13. The method as claimed in claim 12, wherein said device includes a power on state, a power off state, and a power low state, and wherein said step of outputting said interrupt signal occurs at said warm boot alarm time if said state comprises said power low state, and wherein said step of outputting said interrupt signal occurs at said cold boot alarm time if said state comprises said power off state.
14. The method as claimed in claim 9, wherein said alarm indicator comprises a speaker or a vibrator.
15. The method as claimed in claim 9, wherein said predicted boot time comprises an anticipated time for completion of said boot process plus a buffer time.
16. A mobile communications device that is operated by a device user, the device comprising:
means for receiving an input alarm time and subtracting a predicted boot time from said input alarm time to generate an adjusted alarm time;
means for monitoring a current time and outputting an interrupt signal to trigger a boot process when said current time matches said adjusted alarm time; and
means for emitting an alarm to notify the user of an alarm condition when said input alarm time occurs following completion of said boot process.
17. The communications device as claimed in claim 16, wherein said predicted boot time includes a warm boot time and a cold boot time, said cold boot time being longer than said warm boot time, and wherein said means for subtracting includes means for subtracting said warm boot time from said input alarm time to generate a warm boot alarm time and means for subtracting said cold boot time from said input alarm time to generate a cold boot alarm time.
18. The communications device as claimed in claim 17, wherein said device includes a power on state, a power off state, and a power low state, and further including means for determining the state of the device, and wherein means for outputting said interrupt signal includes means for outputting said interrupt signal at said warm boot alarm time if said state comprises said power low state, and means for outputting said interrupt signal at said cold boot alarm time if said state comprises said power off state.
19. The communications device as claimed in claim 16, wherein said predicted boot time comprises an anticipated time for completion of said boot process plus a buffer time.
Description
CROSS-REFERENCE TO RELATED APPLICATIONS

The present application is a continuation of U.S. patent application Ser. No. 11/222,828, filed Sep. 12, 2005, and owned in common herewith.

FIELD

The present application relates to mobile communications devices and, in particular, to methods and apparatuses for starting or powering-up mobile communications devices.

BACKGROUND

For many years the alarm clock radio has been the most commonly used device for waking people from sleep; however alarm clock radios are not the only devices capable of emitting a relatively loud alarm at a preset time. Mobile communication devices such as, for example, cellular phones and Personal Digital Assistants (PDAs) can also be employed.

Most mobile communication devices have a limited power source, like a battery. In order to conserve the available power, users typically turn off the devices when not in active use. Alternatively, the device may enter a low-power or “sleep” mode after a predefined period of inactivity.

In order to emit an alarm signal at a preset time, the devices typically need to transition to an active or power-on state. Many devices are capable of recognizing the occurrence of the preset alarm time even while in a power-down or sleep mode and they transition to a power-on or active mode at the preset time in order to issued the alarm signal. However many such devices have a boot period during which computer instructions need to be loaded into the device's RAM from the device's non-volatile memory. More complex devices, like PDAS, may include features, like a Java Virtual Machine, that may take several minutes to load and become active. The computer instructions to generate the alarm signal cannot be executed during at least a substantial portion of the boot period, and consequently an alarm may not occur until several minutes after the preset alarm time.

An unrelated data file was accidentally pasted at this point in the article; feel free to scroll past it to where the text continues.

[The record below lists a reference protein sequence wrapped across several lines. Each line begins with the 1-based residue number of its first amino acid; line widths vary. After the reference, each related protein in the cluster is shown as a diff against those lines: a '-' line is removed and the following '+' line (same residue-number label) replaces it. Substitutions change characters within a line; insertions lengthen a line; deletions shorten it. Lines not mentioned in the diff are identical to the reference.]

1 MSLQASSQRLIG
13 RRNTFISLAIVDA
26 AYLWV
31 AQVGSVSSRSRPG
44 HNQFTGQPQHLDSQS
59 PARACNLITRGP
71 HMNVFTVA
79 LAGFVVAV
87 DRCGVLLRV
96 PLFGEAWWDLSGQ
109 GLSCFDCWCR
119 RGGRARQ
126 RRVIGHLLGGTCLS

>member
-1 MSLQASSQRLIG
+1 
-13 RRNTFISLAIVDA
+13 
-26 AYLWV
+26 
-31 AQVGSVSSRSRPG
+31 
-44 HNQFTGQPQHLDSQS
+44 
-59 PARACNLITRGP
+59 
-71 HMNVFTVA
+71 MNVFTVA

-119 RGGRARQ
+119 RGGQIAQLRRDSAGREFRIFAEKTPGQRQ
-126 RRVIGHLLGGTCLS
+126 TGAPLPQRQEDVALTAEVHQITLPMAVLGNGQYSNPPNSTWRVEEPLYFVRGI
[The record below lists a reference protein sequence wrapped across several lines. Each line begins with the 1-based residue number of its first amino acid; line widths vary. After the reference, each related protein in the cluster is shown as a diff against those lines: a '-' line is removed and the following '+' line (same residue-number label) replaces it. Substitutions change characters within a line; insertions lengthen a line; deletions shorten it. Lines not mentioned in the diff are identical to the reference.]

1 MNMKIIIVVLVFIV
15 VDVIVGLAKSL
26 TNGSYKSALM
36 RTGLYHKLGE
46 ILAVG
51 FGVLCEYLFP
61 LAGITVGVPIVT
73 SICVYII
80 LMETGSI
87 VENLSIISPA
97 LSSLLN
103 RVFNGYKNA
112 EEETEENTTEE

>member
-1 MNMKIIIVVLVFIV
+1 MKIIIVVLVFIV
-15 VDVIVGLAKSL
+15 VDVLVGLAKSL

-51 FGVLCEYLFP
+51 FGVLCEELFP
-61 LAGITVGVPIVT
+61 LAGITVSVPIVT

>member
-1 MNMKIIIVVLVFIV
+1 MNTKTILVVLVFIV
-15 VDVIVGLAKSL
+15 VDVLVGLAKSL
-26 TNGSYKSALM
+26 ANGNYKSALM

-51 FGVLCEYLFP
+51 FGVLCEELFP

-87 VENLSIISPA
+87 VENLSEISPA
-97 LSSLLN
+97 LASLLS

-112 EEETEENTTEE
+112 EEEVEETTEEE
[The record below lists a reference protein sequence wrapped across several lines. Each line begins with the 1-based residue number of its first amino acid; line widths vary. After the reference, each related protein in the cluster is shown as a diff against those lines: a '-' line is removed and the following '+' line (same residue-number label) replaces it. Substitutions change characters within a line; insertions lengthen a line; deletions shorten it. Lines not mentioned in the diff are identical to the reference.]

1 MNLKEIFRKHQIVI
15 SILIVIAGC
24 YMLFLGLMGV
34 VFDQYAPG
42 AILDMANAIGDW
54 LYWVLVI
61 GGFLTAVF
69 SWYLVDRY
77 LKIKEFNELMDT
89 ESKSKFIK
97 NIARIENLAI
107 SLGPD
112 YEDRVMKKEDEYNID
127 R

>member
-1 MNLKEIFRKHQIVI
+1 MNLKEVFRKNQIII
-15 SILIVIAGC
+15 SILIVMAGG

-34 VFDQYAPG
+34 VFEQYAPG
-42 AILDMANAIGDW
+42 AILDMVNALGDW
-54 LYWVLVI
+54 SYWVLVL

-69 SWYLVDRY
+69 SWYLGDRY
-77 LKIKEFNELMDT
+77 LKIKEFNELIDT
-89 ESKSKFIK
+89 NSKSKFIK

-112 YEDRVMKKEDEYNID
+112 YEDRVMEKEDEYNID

Accordingly, it would be advantageous to improve apparatus and methods for starting up a mobile communications device.

BRIEF DESCRIPTION OF THE DRAWINGS

Reference will now be made, by way of example, to the accompanying drawings which show example embodiments of the present invention, and in which:

FIG. 1 shows a block diagram of a mobile communications device to which embodiments of the present invention can be applied;

FIG. 2 shows, in flow chart form, an alarm time and date calculation method, carried out by an alarm module, in accordance with example embodiments of the invention; and

FIG. 3 shows, in flow chart form, steps carried out by the device of FIG. 1 to generate an alarm in accordance with example embodiments of the invention.

Similar reference numerals may have been used in different figures to denote similar components.

DESCRIPTION OF EXAMPLE EMBODIMENTS

The following description of example embodiments of the invention does not limit implementation to any particular mobile communications device architecture. Also, it will be understood that “mobile communications device” as used herein is not limited to those devices that are wirelessly enabled.

According to one aspect, the present application discloses a mobile communications device that is operated by a device user. The device includes an alarm indicator for notifying the user of an alarm condition, an alarm application for receiving an input alarm time and subtracting a predicted boot time from the input alarm time to generate an adjusted alarm time, and a system timer component for monitoring a current time and outputting an interrupt signal to trigger a boot process when the current time matches the adjusted alarm time. The alarm application includes a component for triggering operation of the alarm indicator when the input alarm time occurs.